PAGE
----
Click for larger image Moss in lawn

Mosses are small, primitive plants that have reduced leaves and a mass of fine, thread-like stems. A mild, wet winter combined with turfgrass which is thin and weak offers an opportunity for moss and/or algae growth.

Mosses are not parasitic on turfgrass. They produce their own food, grow where grass will not, and form a soft mat of growth, which makes a barrier, preventing grass from growing.

Shady conditions and infertile and/or compacted, poorly drained soil encourage moss growth.

Symptoms and Diagnosis

Moss in the lawn is quite visible and can be annoying. Large areas void of grass may be covered by moss. These small primitive plants have reduced leaves and reproduce by spores, not seeds.

Life Cycle

Moss prefers to grow and become established in the winter with growth peaking in early, wet springs. If grass is established in the fall, moss will fail to compete for space in which to grow. This presents the best strategy for avoiding moss development.

Integrated Pest Management Strategies

1. Cultural practices to inhibit moss growth and stimulate growth of desirable healthy lawn grass.

A. Test soil for pH and nutrient content. If deficient in nutrients, follow recommendations of soil test. Fertilize with nitrogen just before the growth cycle.

B. Improve drainage. In moist areas with poor drainage, add soil or contour the area to move water away from low lying areas.

C. Increase light penetration. Trim lower branches of shade trees and thin to improve light penetration to the soil surface and improve air circulation. A ground cover may be used in lieu of grass if shade is too intense.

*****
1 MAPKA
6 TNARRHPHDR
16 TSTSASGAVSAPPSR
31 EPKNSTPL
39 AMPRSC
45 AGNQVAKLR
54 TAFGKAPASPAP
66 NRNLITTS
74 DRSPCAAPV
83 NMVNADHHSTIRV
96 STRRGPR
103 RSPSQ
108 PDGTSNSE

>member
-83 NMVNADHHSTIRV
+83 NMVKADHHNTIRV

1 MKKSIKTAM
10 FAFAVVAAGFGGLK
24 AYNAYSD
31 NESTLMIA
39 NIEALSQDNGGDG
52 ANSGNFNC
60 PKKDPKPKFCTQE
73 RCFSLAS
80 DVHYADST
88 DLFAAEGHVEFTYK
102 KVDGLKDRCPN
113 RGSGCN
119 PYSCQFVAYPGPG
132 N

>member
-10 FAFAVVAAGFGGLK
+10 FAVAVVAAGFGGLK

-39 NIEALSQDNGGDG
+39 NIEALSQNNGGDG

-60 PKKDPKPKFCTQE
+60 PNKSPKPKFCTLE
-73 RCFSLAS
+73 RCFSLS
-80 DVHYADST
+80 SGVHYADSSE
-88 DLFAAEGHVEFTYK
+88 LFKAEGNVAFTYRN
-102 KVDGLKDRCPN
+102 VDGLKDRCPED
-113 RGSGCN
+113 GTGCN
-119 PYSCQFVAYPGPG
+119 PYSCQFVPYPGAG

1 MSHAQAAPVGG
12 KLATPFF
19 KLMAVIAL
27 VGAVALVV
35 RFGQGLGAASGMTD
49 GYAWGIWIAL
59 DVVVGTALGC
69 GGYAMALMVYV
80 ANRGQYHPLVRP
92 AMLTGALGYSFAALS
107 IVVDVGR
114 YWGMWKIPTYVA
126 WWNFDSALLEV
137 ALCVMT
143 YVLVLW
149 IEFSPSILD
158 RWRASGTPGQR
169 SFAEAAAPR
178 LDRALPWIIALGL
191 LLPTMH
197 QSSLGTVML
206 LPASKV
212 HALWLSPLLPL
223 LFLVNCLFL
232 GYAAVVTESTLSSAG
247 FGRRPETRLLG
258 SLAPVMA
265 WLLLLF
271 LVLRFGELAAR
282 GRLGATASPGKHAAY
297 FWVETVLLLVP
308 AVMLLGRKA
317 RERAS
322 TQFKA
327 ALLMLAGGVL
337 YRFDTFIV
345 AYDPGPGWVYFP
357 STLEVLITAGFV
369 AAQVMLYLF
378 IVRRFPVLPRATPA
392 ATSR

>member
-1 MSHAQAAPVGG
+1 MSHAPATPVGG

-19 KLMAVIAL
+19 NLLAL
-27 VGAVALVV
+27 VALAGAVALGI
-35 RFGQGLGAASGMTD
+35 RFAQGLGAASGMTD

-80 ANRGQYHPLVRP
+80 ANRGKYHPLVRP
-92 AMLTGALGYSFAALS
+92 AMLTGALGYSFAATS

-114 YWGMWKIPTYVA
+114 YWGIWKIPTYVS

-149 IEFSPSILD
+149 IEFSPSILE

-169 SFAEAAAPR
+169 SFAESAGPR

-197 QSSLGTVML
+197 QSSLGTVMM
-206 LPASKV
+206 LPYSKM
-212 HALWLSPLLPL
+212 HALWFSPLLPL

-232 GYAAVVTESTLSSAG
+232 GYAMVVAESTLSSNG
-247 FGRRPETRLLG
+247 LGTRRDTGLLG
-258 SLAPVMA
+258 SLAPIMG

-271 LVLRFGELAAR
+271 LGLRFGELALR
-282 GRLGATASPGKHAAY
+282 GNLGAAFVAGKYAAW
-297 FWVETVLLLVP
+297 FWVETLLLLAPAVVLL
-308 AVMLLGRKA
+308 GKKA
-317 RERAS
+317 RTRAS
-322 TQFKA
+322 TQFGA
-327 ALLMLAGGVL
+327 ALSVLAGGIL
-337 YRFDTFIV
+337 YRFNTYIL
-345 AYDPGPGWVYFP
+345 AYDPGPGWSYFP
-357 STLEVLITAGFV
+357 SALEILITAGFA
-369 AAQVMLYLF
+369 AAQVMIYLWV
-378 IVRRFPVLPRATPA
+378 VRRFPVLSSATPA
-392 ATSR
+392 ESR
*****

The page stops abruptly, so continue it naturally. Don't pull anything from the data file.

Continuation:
D. Loosen compacted soils. Compacted soil should be tilled or core aerated to reduce compaction. Loosening the top 2 to 4 inches of soil will help. Cultivation breaks up the algae crust or moss mats.

2. Manual removal. Remove as much of the moss as possible by raking or dethatching.

3. Treatment.Treat the mossy areas with iron compounds; liquid ferric sulfate is the most effective. Fertilizers with iron compounds also work if very fine, near-dust formulations are used. Moss killers containing zinc sulfate will kill the moss but can also damage grass. Buy only products which state "for controlling moss in lawns" as some are for removal of moss in sidewalks and roofs and can be harmful to other plants. Lime and copper sulfate are ineffective in killing moss.

4. Turf selection. In shaded, well-drained soil, plant fine fescues. For shaded, moist areas, plant rough bluegrass. Neither grass, however, will survive extremely heavy shade or soil saturated for long periods.

5. Watering. Keep grass in good condition in the summer by watering deeply to establish deep roots. If an automatic watering system is used, water plentifully once or twice a week (1 inch per watering).

Organic Strategies

Strategies 1.B, 1.C, 1.D, 2, 4, and 5 are strictly organic approaches. Strategy 1.A could be considered an organic approach if an organic fertilizer is used.

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Moss in lawn
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Moss in lawn